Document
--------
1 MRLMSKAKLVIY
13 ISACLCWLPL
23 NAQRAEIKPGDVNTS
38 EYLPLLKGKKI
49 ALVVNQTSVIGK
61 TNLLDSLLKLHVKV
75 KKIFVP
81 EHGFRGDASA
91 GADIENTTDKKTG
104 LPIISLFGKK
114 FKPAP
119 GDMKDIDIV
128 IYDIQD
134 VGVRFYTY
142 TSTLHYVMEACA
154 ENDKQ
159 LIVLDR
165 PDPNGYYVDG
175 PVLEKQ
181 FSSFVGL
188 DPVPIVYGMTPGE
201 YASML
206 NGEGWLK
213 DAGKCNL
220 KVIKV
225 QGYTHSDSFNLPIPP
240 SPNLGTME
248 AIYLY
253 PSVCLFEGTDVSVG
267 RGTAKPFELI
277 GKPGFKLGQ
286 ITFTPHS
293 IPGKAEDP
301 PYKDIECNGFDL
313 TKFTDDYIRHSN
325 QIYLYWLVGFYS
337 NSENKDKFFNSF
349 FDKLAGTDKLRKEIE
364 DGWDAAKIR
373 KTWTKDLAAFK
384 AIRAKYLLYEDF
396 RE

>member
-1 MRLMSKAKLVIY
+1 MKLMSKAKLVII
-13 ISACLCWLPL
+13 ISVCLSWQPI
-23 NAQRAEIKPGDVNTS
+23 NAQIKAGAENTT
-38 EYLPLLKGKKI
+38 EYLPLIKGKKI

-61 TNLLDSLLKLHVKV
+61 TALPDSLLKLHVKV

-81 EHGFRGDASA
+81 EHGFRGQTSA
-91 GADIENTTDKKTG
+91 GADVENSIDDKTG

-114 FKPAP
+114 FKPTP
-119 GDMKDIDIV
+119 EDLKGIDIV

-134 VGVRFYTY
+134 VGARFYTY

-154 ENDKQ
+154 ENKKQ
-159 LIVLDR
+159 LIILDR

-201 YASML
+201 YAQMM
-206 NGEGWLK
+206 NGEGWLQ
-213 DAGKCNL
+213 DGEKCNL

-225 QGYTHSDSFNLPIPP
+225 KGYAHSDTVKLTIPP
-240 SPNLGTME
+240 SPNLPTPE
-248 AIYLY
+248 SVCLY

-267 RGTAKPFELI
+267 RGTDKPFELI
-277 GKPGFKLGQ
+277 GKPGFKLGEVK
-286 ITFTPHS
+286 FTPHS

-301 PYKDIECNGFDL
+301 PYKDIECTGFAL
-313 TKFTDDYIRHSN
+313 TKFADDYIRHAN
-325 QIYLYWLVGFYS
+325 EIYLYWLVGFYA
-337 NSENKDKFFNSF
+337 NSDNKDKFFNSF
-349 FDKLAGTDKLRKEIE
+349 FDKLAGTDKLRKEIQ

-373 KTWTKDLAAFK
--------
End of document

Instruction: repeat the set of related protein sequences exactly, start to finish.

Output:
1 MRLMSKAKLVIY
13 ISACLCWLPL
23 NAQRAEIKPGDVNTS
38 EYLPLLKGKKI
49 ALVVNQTSVIGK
61 TNLLDSLLKLHVKV
75 KKIFVP
81 EHGFRGDASA
91 GADIENTTDKKTG
104 LPIISLFGKK
114 FKPAP
119 GDMKDIDIV
128 IYDIQD
134 VGVRFYTY
142 TSTLHYVMEACA
154 ENDKQ
159 LIVLDR
165 PDPNGYYVDG
175 PVLEKQ
181 FSSFVGL
188 DPVPIVYGMTPGE
201 YASML
206 NGEGWLK
213 DAGKCNL
220 KVIKV
225 QGYTHSDSFNLPIPP
240 SPNLGTME
248 AIYLY
253 PSVCLFEGTDVSVG
267 RGTAKPFELI
277 GKPGFKLGQ
286 ITFTPHS
293 IPGKAEDP
301 PYKDIECNGFDL
313 TKFTDDYIRHSN
325 QIYLYWLVGFYS
337 NSENKDKFFNSF
349 FDKLAGTDKLRKEIE
364 DGWDAAKIR
373 KTWTKDLAAFK
384 AIRAKYLLYEDF
396 RE

>member
-1 MRLMSKAKLVIY
+1 MKLMSKAKLVII
-13 ISACLCWLPL
+13 ISVCLSWQPI
-23 NAQRAEIKPGDVNTS
+23 NAQIKAGAENTT
-38 EYLPLLKGKKI
+38 EYLPLIKGKKI

-61 TNLLDSLLKLHVKV
+61 TALPDSLLKLHVKV

-81 EHGFRGDASA
+81 EHGFRGQTSA
-91 GADIENTTDKKTG
+91 GADVENSIDDKTG

-114 FKPAP
+114 FKPTP
-119 GDMKDIDIV
+119 EDLKGIDIV

-134 VGVRFYTY
+134 VGARFYTY

-154 ENDKQ
+154 ENKKQ
-159 LIVLDR
+159 LIILDR

-201 YASML
+201 YAQMM
-206 NGEGWLK
+206 NGEGWLQ
-213 DAGKCNL
+213 DGEKCNL

-225 QGYTHSDSFNLPIPP
+225 KGYAHSDTVKLTIPP
-240 SPNLGTME
+240 SPNLPTPE
-248 AIYLY
+248 SVCLY

-267 RGTAKPFELI
+267 RGTDKPFELI
-277 GKPGFKLGQ
+277 GKPGFKLGEVK
-286 ITFTPHS
+286 FTPHS

-301 PYKDIECNGFDL
+301 PYKDIECTGFAL
-313 TKFTDDYIRHSN
+313 TKFADDYIRHAN
-325 QIYLYWLVGFYS
+325 EIYLYWLVGFYA
-337 NSENKDKFFNSF
+337 NSDNKDKFFNSF
-349 FDKLAGTDKLRKEIE
+349 FDKLAGTDKLRKEIQ

-373 KTWTKDLAAFK